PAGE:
Thursday, September 03, 2015

Feast of the Nativity of Mary - taking the cloak off the prayer?

In a few days we will observe the Feast of the Nativity of Mary. In searching the internet for a prayer for the occasion, we found a nice one:

Vouchsafe that I may praise thee, O sacred Virgin; 
give me strength against thine enemies, 
and against the enemy of the whole human race. 
Give me strength humbly to pray to thee. 
Give me strength to praise thee in prayer with all my powers, 
through the merits of thy most sacred nativity, 
which for the entire Christian world was a birth of joy, 
the hope and solace of its life. 

When thou wast born, 
O most holy Virgin, 
then was the world made light. 

Happy is thy stock, holy thy root, 
and blessed thy fruit, 
for thou alone as a virgin, 
filled with the Holy Spirit, 
didst merit to conceive thy God, 
as a virgin to bear Thy God, 
as a virgin to bring Him forth, 
and after His birth to remain a virgin. 

Have mercy therefore upon me a sinner, 
and give me aid, O Lady, 
so that just as thy nativity, 
glorious from the seed of Abraham, 
sprung from the tribe of Juda, 
illustrious from the stock of David, 
didst announce joy to the entire world, 
so may it fill me with true joy 
and cleanse me from every sin. 

Pray for me, O Virgin most prudent, 
that the gladsome joys of thy most helpful nativity 
may put a cloak over all my sins. 

O holy Mother of God, 
flowering as the lily, 
pray to thy sweet Son for me, 
a wretched sinner.


This prayer is on a number of sites, Catholic and non-Catholic, either unattributed or attributed to either St Anselm of Canterbury or St Ambrose. Catholic sites range from Fisheaters to Communion and Liberation.

The opening line, "Vouchsafe that I may praise thee, O Sacred Virgin" is the first line from the Ave Regina Caelorum but not the rest of it. A cursory internet search does not find this prayer (or any portion of it) in the works of Anselm or Ambrose.

In point of fact, I don't find this prayer prior to 2010.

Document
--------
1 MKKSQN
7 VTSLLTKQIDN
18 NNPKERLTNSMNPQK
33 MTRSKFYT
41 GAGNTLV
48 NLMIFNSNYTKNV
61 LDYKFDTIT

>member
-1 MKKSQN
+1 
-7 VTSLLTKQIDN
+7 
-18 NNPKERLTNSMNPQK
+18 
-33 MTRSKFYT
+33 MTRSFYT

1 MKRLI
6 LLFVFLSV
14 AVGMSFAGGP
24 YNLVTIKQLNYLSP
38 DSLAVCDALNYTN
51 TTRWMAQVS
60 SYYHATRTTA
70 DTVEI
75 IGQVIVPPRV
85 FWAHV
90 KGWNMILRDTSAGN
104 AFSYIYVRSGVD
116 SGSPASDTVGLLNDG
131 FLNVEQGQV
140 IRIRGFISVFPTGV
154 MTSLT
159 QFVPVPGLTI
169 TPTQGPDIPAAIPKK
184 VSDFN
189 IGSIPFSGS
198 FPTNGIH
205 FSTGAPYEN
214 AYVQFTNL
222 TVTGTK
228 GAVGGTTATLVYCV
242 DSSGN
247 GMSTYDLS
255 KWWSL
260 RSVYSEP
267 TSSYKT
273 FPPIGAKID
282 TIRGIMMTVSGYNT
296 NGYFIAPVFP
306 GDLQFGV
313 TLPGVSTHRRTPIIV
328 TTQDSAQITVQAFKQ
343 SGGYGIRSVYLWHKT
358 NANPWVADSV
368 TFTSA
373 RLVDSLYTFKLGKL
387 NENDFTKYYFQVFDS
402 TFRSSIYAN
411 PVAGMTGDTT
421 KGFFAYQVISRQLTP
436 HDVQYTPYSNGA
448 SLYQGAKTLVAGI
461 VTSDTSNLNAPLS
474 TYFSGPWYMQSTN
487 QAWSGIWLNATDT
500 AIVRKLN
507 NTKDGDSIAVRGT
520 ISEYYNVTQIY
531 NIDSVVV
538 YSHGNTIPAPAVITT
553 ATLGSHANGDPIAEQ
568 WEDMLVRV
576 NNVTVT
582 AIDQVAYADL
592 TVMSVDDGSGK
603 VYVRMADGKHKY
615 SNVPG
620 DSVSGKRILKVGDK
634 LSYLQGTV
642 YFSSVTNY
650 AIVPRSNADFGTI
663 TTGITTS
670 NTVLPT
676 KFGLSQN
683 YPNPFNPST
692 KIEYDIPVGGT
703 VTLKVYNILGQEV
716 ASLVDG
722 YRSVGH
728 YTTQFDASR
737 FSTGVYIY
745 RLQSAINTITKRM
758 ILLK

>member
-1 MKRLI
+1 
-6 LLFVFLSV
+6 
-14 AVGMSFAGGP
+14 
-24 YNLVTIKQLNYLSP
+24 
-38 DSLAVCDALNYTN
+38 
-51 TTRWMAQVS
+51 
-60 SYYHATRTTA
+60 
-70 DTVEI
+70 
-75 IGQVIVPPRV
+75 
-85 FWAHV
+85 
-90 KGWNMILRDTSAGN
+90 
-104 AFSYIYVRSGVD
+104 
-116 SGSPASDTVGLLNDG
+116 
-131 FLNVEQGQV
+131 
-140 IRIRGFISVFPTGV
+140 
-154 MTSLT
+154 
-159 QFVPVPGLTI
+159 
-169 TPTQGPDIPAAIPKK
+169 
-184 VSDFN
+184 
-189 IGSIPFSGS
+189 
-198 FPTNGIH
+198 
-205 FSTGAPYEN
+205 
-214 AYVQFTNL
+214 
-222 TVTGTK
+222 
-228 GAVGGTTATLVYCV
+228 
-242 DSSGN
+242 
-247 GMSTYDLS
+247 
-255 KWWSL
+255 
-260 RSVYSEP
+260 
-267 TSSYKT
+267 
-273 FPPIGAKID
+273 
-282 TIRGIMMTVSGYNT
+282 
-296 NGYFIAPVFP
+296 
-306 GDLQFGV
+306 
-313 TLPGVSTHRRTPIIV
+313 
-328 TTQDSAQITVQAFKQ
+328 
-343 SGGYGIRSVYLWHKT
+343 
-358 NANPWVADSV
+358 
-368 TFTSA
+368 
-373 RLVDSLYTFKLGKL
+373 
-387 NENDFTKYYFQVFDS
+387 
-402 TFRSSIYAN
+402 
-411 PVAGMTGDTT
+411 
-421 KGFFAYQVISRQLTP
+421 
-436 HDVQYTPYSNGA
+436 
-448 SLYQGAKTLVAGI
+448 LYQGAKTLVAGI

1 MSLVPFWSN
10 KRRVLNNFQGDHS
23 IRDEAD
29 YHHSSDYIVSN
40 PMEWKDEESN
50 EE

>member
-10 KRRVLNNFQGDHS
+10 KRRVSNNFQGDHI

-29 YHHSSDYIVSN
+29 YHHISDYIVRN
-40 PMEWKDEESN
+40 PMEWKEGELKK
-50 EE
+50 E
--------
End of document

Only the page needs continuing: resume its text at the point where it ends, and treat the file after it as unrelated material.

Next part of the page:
So why was I looking? Well, it is because this prayer contains a phrase which caused my proddy-sense to tingle; that phrase is "put a cloak over all my sins." - say what? does that not seem more appropriate for Martin Luther? This prayer also shows up primarily off the mainstream Catholic path.

Given that I failed to find any connection of this prayer with the purported source(s) or even anything of antiquity, I began to wonder if this prayer is akin to the so-called "Prayer of St Francis" - you know, the Make me a channel of your peace one that is so popular and usually attributed to St Frances even though it was first written during World War I. St Francis; not only the stigmata, but time travel! He's so cool.

Anyway, I did think of another search; instead of starting with this prayer and looking back, why not look back and see what was the prayer for the Nativity of Mary.


The Raccolta, replaced in 1968 by the Enchridion Indulgentiarum, contained the prayers that carry indulgences - remember indulgences? The remission of the temporal punishment for sin that has been already forgiven? uh-huh, of course.

Well, it turns out there is (oops) were a number of indulgenced prayers for Marian feasts (including her Nativity). This one is just a little different than what appears above.

Has a cloak over tradition been surreptitiously introduced? If anyone can point to a source in Anselm or Ambrose or otherwise in tradition for the first prayer, I'll put my suspicions to rest.

For now, here's a sweet one, formerly indulgenced, for not only the Marian feasts, but for all days: